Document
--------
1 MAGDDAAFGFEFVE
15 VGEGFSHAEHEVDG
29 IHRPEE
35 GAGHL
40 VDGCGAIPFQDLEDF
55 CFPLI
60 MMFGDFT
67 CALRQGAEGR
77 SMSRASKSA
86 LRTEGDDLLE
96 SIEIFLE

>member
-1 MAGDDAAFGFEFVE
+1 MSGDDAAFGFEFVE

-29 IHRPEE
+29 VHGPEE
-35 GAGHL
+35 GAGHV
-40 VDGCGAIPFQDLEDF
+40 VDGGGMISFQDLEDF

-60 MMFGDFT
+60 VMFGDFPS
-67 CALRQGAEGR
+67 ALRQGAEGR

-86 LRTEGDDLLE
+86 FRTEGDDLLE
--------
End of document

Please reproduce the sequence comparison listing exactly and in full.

1 MAGDDAAFGFEFVE
15 VGEGFSHAEHEVDG
29 IHRPEE
35 GAGHL
40 VDGCGAIPFQDLEDF
55 CFPLI
60 MMFGDFT
67 CALRQGAEGR
77 SMSRASKSA
86 LRTEGDDLLE
96 SIEIFLE

>member
-1 MAGDDAAFGFEFVE
+1 MSGDDAAFGFEFVE

-29 IHRPEE
+29 VHGPEE
-35 GAGHL
+35 GAGHV
-40 VDGCGAIPFQDLEDF
+40 VDGGGMISFQDLEDF

-60 MMFGDFT
+60 VMFGDFPS
-67 CALRQGAEGR
+67 ALRQGAEGR

-86 LRTEGDDLLE
+86 FRTEGDDLLE